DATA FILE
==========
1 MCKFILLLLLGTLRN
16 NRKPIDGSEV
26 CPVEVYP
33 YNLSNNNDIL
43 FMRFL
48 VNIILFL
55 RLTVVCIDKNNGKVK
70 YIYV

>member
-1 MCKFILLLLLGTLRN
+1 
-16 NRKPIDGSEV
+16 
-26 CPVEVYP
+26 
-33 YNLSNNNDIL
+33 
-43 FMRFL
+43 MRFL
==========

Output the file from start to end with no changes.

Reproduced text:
1 MCKFILLLLLGTLRN
16 NRKPIDGSEV
26 CPVEVYP
33 YNLSNNNDIL
43 FMRFL
48 VNIILFL
55 RLTVVCIDKNNGKVK
70 YIYV

>member
-1 MCKFILLLLLGTLRN
+1 
-16 NRKPIDGSEV
+16 
-26 CPVEVYP
+26 
-33 YNLSNNNDIL
+33 
-43 FMRFL
+43 MRFL